I recently critiqued a manuscript for a friend, then started reading the latest novel of another friend. It was ironic that they both dealt with life journeys, with taking hard knocks and overcoming them to become the best person you could become.
In my friend’s manuscript, she kept trying to grab happiness but circumstances kept stealing it away from her. She wrote a good book, even though it was heart wrenching. C.S. Boyack’s Serang dealt with the same things, but his made the journey more of a quest, an adventure. Both books made me think.
I always considered myself lucky that I was born wanting and needing goals. I’m by no means a perfectionist, but I knew I wanted top grades in school, and I wanted to teach elementary kids. So many of my friends struggled with what they wanted to be “when they grew up,” with finding a sense of direction. My goals might not have come easily, but I also got lucky that I had loving parents who believed in me.
My friend who wrote the manuscript wasn’t so lucky. She married to escape her home, and then, after she was pregnant, discovered that her new loving husband already had a wife. I truly hope her book finds a home someday. In C.S. Boyack’s novel, Serang’s father died, and her mother couldn’t support her, so dragged her to the nearby temple for the monks to raise. Serang felt cast-off, betrayed.
A romance writer I knew once said, “When you develop a character, always remember, none of us can escape our families. They shape who we are.” And I’ve always kept that in mind. Both women in the stories had to rise above their circumstances to leave their pasts behind. The monks helped Serang find her true self. It took a lot more bumps and bruises before my friend’s protagonist finally rose above her past to find a new tomorrow. But in her manuscript, the character kept asking, “What brings happiness?”
My daughter asked me that once when she was a teenager. Not such an easy question to answer. I tried with, “Finding a purpose in life.” “But how do you do that?” she asked. “Find what’s important to you, what brings you fulfillment.” But that’s not really an answer either, is it, when you’re adrift? I finally said, “I don’t honestly have a for sure answer. But I know this. You can’t say ‘I want to be happy’ and make it happen. And you can’t count on other people to make you happy. They can’t. They can comfort you, love you, and be there for you, but they can’t give you happiness. I’m a bit of a grump, and the more I tried to make myself happy, the less happy I became. But when I looked outside of myself, at other people, other things, I stopped worrying about it. But everything in life is balance, and being a martyr or door mat doesn’t make you happy either.” And somehow, eventually, she found her balance, and she found what made her happy.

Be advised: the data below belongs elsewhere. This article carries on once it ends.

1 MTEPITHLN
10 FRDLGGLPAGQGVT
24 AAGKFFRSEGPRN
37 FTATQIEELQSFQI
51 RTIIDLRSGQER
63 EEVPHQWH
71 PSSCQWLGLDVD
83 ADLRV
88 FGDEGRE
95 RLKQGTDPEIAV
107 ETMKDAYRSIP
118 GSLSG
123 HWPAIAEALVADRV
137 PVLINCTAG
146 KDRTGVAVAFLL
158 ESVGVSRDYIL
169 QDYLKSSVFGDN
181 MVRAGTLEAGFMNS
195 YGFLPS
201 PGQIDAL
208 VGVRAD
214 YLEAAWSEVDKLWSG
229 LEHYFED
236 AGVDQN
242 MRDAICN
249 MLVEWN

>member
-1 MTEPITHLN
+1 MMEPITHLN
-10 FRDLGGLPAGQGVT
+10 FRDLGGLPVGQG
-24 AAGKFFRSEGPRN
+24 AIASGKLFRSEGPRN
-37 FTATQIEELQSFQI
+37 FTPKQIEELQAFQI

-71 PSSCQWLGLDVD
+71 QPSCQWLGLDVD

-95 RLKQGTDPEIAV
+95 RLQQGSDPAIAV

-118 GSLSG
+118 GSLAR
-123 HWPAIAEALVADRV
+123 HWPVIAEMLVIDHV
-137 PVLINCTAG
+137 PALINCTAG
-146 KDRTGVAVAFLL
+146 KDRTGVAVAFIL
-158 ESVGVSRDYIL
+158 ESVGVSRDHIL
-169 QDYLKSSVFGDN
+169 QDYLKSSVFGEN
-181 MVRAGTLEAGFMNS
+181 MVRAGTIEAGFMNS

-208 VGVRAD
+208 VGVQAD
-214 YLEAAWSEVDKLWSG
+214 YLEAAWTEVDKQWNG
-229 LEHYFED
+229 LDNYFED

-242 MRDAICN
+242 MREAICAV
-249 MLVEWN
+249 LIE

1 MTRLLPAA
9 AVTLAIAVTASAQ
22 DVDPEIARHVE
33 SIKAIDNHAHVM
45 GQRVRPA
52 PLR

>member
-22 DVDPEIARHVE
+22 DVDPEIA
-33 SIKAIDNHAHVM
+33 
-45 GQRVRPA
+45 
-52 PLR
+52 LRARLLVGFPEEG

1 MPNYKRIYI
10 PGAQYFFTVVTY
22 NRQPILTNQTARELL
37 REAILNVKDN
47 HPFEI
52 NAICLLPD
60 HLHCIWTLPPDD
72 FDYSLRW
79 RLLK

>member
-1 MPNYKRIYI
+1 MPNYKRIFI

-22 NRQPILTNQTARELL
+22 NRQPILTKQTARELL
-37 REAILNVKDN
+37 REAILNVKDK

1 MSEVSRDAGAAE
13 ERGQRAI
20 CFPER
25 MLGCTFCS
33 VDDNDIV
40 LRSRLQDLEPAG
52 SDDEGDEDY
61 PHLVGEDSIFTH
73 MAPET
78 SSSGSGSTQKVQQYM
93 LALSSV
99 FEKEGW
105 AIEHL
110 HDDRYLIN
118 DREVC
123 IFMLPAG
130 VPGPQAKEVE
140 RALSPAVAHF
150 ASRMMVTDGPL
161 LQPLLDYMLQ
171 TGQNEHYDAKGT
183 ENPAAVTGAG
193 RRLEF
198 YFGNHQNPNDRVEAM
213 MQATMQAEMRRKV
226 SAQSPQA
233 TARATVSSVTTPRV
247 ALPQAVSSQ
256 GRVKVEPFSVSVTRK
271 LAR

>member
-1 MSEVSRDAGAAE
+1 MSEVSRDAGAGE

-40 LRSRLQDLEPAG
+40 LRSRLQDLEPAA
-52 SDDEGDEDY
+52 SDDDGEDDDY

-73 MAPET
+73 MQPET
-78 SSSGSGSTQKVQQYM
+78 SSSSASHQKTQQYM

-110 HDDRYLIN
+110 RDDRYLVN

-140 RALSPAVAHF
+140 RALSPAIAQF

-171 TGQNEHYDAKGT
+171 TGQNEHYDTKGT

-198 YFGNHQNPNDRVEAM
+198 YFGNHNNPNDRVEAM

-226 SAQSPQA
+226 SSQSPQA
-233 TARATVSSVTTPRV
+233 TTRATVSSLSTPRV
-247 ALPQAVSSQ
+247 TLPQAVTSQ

In both books I read, the protagonists found happiness by achieving hard won goals. But for each person, those goals are different, what’s meaningful is different. We all have our own life lessons that we need to overcome, our own hardships. I’m no philosopher, but I enjoy finding books that make me think while following someone else’s journey. Serang had a wonderful humor that made the lessons entertaining and fun. My friend’s manuscript pulled me in so deep, I didn’t want to give up on her protagonist, even though I was sure she was going to hit bottom.
I was on a writing panel recently where an author stated that cozy mysteries lately didn’t get much respect. Let’s face it. Comediennes hardly ever get nominated for Oscars. But I enjoy fluffy books as much as I do serious ones. They both have their own truths. So for this week, whatever you’re writing or reading, I not only wish you happy writing, but I also wish you happy reading!
2 thoughts on “Going Deep”
Thanks for mentioning Serang here today. I think the character arc is more important than the plot in many stories.
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I always need a solid plot, too. Probably why I love mysteries so much. It’s pretty much built into the genre.